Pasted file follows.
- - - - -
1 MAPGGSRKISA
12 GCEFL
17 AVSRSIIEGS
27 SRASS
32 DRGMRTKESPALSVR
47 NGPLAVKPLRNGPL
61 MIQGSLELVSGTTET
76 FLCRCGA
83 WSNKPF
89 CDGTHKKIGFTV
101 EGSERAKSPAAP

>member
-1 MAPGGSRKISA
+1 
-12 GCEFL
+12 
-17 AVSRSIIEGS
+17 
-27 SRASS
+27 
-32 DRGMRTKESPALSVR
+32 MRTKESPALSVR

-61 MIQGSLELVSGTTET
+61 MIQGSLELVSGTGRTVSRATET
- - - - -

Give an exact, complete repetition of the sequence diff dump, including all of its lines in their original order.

1 MAPGGSRKISA
12 GCEFL
17 AVSRSIIEGS
27 SRASS
32 DRGMRTKESPALSVR
47 NGPLAVKPLRNGPL
61 MIQGSLELVSGTTET
76 FLCRCGA
83 WSNKPF
89 CDGTHKKIGFTV
101 EGSERAKSPAAP

>member
-1 MAPGGSRKISA
+1 
-12 GCEFL
+12 
-17 AVSRSIIEGS
+17 
-27 SRASS
+27 
-32 DRGMRTKESPALSVR
+32 MRTKESPALSVR

-61 MIQGSLELVSGTTET
+61 MIQGSLELVSGTGRTVSRATET